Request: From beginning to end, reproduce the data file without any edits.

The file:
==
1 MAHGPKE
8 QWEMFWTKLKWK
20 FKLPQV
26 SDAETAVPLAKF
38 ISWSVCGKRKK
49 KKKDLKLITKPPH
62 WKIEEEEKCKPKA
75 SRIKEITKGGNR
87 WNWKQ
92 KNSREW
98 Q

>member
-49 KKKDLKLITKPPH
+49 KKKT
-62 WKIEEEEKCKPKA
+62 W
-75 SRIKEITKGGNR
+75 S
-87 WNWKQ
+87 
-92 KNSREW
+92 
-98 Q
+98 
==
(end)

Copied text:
1 MAHGPKE
8 QWEMFWTKLKWK
20 FKLPQV
26 SDAETAVPLAKF
38 ISWSVCGKRKK
49 KKKDLKLITKPPH
62 WKIEEEEKCKPKA
75 SRIKEITKGGNR
87 WNWKQ
92 KNSREW
98 Q

>member
-49 KKKDLKLITKPPH
+49 KKKT
-62 WKIEEEEKCKPKA
+62 W
-75 SRIKEITKGGNR
+75 S
-87 WNWKQ
+87 
-92 KNSREW
+92 
-98 Q
+98 